Permissible Arms

Finding a Way

Posted in afghanistan, us military by Karaka on 8 June 2010

You know I dig the Female Engangement Teams. I think it’s a long overdue program that connects with half a population otherwise hidden away. Elisabeth Bumiller, who has covered FETs before, profiles two Marines emplacing the program currently in Afghanistan:

Two young female Marines trudged along with an infantry patrol in the 102-degree heat, soaked through their camouflage uniforms under 60 pounds of gear. But only when they reached this speck of a village in the Taliban heartland on a recent afternoon did their hard work begin.

For two hours inside a mud-walled compound, the Marines, Cpl. Diana Amaya, 23, and Cpl. Lisa Gardner, 28, set aside their rifles and body armor and tried to connect with four nervous Afghan women wearing veils. Over multiple cups of tea, the Americans made small talk through a military interpreter or in their own beginner’s Pashtu. Then they encouraged the Afghans, who by now had shyly uncovered their faces, to sew handicrafts that could be sold at a local bazaar.

“We just need a couple of strong women,” Corporal Amaya said, in hopes of enlisting them to bring a measure of local commerce to the perilous world outside their door.

The first link describes the goal of FETs as one to “build a rapport,” and it sounds like that’s exactly what Amaya and Gardner are doing. From further on:

Since then, Sergeant Latimer said, Afghans have been more receptive when his patrols included the female Marines, who hand out stuffed animals to village children. When male Marines try that, he said, “It’s just a bunch of guys with rockets and machine guns trying to hand out a bear to a kid, and he starts to cry.”

But what do all the visits and talk add up to? Master Sgt. Julia Watson, who helped create an earlier version of the female engagement teams in Iraq and has been working in Helmand, said that the women had to move beyond handing out teddy bears and medicine and use what they learn from Afghan women to develop plans for income-generating projects, schools and clinics. “You have to have an end state,” she said.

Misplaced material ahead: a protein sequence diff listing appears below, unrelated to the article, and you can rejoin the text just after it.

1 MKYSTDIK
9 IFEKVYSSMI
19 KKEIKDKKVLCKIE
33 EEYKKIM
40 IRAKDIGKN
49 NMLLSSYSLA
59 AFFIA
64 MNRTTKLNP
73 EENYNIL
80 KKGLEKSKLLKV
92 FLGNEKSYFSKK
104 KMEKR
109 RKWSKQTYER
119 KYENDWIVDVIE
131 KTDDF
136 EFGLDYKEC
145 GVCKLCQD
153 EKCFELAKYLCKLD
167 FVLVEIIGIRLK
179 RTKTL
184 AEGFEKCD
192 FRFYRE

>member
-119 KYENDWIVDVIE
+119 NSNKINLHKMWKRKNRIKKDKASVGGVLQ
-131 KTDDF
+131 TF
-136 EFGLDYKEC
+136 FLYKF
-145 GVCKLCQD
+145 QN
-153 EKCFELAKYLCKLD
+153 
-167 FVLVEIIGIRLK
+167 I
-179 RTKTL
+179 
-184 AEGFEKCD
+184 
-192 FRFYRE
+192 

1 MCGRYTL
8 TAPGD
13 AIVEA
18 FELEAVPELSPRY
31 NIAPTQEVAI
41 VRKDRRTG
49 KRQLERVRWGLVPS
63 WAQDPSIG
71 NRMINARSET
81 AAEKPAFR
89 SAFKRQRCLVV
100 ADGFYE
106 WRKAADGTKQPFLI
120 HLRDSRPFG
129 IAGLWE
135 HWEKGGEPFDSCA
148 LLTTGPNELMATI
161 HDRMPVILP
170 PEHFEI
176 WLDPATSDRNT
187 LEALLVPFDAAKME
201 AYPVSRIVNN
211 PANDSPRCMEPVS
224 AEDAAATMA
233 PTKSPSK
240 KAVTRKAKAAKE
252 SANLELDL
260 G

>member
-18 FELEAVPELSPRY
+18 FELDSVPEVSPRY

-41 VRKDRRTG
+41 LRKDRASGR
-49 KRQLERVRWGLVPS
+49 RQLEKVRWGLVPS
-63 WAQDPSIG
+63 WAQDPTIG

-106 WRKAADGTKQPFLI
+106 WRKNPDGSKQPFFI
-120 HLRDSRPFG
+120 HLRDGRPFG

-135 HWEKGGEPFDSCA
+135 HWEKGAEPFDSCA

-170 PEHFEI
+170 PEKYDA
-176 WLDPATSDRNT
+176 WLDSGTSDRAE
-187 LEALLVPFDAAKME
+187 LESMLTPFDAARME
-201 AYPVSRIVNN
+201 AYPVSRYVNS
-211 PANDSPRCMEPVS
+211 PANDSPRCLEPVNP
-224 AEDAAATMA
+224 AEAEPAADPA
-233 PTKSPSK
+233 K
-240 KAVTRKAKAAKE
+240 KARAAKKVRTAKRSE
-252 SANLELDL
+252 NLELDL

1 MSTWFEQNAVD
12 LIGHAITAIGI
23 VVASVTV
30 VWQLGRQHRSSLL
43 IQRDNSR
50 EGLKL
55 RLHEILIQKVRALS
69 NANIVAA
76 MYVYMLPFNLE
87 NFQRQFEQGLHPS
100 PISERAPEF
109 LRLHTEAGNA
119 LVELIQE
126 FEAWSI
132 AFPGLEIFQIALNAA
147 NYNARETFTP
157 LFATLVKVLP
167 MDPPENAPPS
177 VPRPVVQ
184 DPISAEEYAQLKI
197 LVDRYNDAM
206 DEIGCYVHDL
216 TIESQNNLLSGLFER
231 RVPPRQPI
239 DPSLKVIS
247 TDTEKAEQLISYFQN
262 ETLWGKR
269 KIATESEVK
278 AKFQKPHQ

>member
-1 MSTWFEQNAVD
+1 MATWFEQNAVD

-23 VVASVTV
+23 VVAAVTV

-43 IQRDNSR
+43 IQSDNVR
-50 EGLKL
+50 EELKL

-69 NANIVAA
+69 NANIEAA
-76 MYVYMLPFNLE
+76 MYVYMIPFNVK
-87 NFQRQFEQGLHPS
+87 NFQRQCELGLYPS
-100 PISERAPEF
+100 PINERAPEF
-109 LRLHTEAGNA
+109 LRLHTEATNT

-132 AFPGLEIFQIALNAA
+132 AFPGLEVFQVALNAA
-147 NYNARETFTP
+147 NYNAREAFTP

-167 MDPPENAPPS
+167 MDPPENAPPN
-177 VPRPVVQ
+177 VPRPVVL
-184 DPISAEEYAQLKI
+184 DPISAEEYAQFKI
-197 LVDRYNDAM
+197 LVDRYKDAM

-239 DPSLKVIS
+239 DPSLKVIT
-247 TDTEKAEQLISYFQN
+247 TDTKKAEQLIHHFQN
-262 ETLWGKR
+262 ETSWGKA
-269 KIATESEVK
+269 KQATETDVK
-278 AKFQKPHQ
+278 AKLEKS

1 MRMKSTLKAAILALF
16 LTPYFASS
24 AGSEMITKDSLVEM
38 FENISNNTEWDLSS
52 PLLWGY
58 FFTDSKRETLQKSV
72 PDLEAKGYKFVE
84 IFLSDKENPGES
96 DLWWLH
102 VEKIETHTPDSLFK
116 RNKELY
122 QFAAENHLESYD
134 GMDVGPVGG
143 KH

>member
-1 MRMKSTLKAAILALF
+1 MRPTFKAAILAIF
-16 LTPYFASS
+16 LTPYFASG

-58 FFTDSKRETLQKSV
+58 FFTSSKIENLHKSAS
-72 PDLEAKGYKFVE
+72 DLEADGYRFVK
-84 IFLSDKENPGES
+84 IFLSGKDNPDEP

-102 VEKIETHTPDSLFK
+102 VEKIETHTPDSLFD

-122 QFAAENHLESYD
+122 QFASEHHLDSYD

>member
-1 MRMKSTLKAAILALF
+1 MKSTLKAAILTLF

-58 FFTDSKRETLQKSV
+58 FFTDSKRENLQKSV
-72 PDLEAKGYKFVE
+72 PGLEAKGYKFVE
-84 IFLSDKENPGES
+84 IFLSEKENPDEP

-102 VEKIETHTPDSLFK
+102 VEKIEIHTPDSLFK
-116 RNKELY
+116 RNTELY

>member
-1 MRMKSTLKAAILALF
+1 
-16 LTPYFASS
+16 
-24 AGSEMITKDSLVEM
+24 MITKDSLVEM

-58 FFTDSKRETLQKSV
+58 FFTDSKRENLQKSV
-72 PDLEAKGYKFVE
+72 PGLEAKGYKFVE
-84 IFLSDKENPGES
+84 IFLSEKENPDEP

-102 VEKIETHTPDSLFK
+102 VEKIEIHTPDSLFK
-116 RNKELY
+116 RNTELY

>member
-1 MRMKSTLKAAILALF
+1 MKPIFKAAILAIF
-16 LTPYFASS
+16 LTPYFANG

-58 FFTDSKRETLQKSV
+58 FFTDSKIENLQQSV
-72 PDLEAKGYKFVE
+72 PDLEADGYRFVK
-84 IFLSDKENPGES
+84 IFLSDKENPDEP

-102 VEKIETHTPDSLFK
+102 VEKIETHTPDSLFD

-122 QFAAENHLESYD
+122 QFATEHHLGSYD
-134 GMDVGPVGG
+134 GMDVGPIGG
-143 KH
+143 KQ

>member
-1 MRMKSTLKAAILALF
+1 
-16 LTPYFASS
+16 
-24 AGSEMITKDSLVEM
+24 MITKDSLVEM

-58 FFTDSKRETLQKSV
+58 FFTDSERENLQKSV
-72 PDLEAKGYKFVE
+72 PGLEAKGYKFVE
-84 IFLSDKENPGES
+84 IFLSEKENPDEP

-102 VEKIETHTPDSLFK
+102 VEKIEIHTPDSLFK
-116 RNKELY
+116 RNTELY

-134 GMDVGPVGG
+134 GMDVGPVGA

And that end-state must be one of economics. Women in third-world nation-states are the untapped resource.

Research has shown that women are more likely to reinvest profits back into human capital than are men. When women have economic power – defined as control of income and capital (land, livestock, etc.)-they gain more equality and control over their own lives, while contributing directly to their children’s development (nutrition, health and education) and thereby indirectly to their nation’s income growth.

Pulled from here. By blocking access to economic systems, to retain power or to continue cultural traditions or to adhere to religious doctrine, a nation effectively retards its own economic growth.

In a fit of disheartening irony, Bumiller reports as well on the (male) marine’s reluctance to take FETs out into the field.

The women, who carry the same weapons and receive the same combat training as the men, cannot leave the bases unless the men escort them. Lt. Natalie Kronschnabel, one of the team leaders, said she had to push a Marine captain to let her team go on a five-hour patrol.

“It wasn’t that hard, it was only four or five clicks,” said Lieutenant Kronschnabel, 26, using slang for kilometers. “And they kept asking, ‘Are you doing O.K.? Are you breathing hard?’ ”

Like the other women, Lieutenant Kronschnabel, a high school athlete in soccer, softball and gymnastics, had to meet rigorous physical requirements in the Marines. When she got back that day, she said the captain told her, “ ‘O.K., we’ll start getting your girls scheduled for more patrols.’ ”

Despite those hurdles, soldiers are still going through the FET program–including soldiers from NATO allies. Via Helmand Blog:

Two British female soldiers in Helmand have completed the United States Marine Corps’ Female Engagement Team Course in Camp Leatherneck in Helmand Province.

Army administrator, Lance Corporal Jennifer Garraway (22), from Peasedown St John in Somerset and Army medic, Lance Corporal Nicola Murray (27), from Stretford, Manchester, both serving with the 1st Battalion, The Royal Regiment of Scotland in Helmand Province, have become the first British soldiers to have attended the 9-day Female Engagement Team (FET) Course which was held at the United States Marine Corps (USMC) base, Camp Leatherneck near Camp Bastion.

…Both soldiers will now form a FET within a newly formed infantry rifle company from the 1st Battalion, The Royal Regiment of Scotland, in a ground holding role in Combined Force Nad-e Ali in Helmand over the next four months.

Here’s to another month of growth for the program, and continued outreach to women in Afghanistan.


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